Few undergraduate students are offered the opportunity to work in the office of a powerful United States congressman before they get their diplomas. Even fewer have the fortune to draft federal legislation a few years removed from college.
In a time when a segment of the population views legislators at all levels of government with a mix of skepticism and sometimes contempt, others see the value of an officeholder or candidate with political connections and/or experience in government.
Kate Anderson thinks the latter is definitely an asset, largely due to her time spent in the Washington, D.C. office of Rep. Henry Waxman, an influential Westside lawmaker.
A Mar Vista resident and an associate at the law firm of Munger, Tolles & Olson, LLC, Anderson, a Democratic candidate for the 53rd Assembly District, has arguably one of the most politically impressive resumes in the Assembly race. She was elected student body president at UCLA, is a member of the Mar Vista Community Council and also serves as the president of the Hilltop Homeowners Association.
“Being student body president at UCLA was my first political experience,” Anderson told The Argonaut in a recent interview at her Venice campaign office. “I hadn’t really been political before, but it was the thing that inspired me to want to see if there was anything like that in the real world.”
That curiosity lead to an internship in Waxman’s office, which four days later turned into a full-time job on Capitol Hill.
“It was during the first time working for Rep. Waxman that I decided that I wanted to spend my life working in public service,” she said.
Following law school at the University of Chicago, Anderson was invited back to work in the congressman’s office, where she wrote legislation pertaining to the United States Postal Service. She also helped draft amicus, or friend of the court, briefs for her local council and a neighborhood group that was suing the Santa Monica Airport.
It is that kind of legislative experience that Anderson and her supporters are banking on to separate her from a crowded field of eight candidates, each with their own set of diverse pluses and minuses, in the June 8th primary.
Throughout the interview, Anderson referenced her time working in Washington with Waxman and what she learned from one of the Westside’s most popular and powerful members of Congress.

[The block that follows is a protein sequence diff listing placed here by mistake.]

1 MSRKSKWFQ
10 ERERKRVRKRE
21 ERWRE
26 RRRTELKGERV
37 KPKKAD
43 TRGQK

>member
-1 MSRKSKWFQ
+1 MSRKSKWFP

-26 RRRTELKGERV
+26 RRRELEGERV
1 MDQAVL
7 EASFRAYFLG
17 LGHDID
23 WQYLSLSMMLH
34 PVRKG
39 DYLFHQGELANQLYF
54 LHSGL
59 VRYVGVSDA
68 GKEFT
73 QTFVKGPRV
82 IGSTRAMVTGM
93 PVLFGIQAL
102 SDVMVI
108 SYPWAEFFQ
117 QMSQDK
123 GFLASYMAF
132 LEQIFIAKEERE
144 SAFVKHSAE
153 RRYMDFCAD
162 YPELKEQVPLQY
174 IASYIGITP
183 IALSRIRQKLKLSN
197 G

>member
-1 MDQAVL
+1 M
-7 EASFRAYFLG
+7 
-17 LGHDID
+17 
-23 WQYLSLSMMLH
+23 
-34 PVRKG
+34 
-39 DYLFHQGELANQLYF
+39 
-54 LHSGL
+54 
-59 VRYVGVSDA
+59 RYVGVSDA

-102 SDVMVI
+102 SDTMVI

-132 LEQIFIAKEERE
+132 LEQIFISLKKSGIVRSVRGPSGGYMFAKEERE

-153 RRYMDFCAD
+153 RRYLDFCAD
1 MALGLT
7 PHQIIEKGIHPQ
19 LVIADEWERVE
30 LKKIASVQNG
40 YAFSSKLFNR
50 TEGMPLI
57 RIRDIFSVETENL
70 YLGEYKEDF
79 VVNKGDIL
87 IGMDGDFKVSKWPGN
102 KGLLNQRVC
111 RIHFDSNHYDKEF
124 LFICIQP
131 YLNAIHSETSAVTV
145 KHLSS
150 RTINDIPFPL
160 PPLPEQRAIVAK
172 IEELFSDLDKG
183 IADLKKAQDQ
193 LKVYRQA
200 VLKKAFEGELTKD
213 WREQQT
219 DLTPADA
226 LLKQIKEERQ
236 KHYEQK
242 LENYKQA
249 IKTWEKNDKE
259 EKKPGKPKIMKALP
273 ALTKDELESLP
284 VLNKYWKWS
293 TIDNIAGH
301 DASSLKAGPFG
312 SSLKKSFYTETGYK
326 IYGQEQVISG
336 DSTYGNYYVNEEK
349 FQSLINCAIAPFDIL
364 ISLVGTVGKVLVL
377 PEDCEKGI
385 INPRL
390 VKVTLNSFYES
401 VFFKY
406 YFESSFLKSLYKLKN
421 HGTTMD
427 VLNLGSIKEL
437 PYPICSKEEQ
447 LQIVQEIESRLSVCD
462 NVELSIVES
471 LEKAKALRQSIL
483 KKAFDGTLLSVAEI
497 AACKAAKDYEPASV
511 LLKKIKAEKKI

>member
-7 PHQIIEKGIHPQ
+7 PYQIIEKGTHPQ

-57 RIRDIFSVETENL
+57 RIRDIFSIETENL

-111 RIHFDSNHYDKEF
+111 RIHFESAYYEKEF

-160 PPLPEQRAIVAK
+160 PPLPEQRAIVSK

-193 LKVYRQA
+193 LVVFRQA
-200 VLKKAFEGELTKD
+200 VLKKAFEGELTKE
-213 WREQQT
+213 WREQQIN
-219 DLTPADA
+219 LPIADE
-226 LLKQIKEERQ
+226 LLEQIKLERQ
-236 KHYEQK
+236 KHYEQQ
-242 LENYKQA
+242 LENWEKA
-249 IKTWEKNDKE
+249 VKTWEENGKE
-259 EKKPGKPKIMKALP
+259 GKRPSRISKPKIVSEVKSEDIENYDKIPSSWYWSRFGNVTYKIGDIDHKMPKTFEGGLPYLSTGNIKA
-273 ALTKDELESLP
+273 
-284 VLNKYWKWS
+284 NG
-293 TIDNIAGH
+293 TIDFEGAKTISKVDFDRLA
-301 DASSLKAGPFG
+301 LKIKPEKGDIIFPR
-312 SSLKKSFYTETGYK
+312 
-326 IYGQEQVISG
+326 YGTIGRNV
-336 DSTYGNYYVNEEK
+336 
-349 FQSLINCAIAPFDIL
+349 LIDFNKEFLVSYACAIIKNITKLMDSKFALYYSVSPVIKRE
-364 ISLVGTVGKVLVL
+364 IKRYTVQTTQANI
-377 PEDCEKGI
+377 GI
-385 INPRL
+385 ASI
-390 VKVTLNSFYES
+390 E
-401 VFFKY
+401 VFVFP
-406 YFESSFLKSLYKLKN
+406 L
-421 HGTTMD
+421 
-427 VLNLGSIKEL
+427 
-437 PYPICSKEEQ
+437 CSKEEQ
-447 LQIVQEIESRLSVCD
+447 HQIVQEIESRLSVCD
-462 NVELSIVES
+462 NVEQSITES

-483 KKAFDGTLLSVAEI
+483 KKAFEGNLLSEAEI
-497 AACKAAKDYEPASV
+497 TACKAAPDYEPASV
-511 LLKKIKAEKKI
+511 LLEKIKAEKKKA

“Rep. Waxman provides an example of government being a force for good in people’s lives,” she said. “Politics can be very frustrating, but when you get good people working really hard, tremendous good can happen. And the same can happen in the Assembly.”
The admiration is mutual.
“I have known Kate Anderson for over 15 years,” Waxman said. “She is an exceptional candidate who is deeply committed to working to improve our state and our community.”
Anderson says that she can apply some of those principles she learned in national politics in Sacramento, such as an ability to build coalitions and find areas of agreement even when none seem to exist.
“We had tried to pass (the postal legislation) for a number of years, and the value that I brought in that process was figuring out what the good policy was and how to bring groups that have very different views and perspectives into that policy,” she said. “I’m very proud to say that I, along with Rep. Waxman, was able to get that support from Republicans and Democrats and a lot of different groups and (ultimately) passed a bill in a Republican Congress and signed by a Republican president.”
Anderson said she supports the abolition of the two-thirds requirement necessary to pass a state budget.
“We’re one of only three states in the country that require the two-thirds majority,” the candidate said. “There’s lots of reasons for the dysfunction in Sacramento, but I think this is one of the biggest.”
Despite public apathy toward state lawmakers, Anderson says she views the current circumstances as an opportunity for someone with her political connections and optimism.
“I think it gives us an opportunity to make some big changes up in Sacramento and get this government working again,” she said.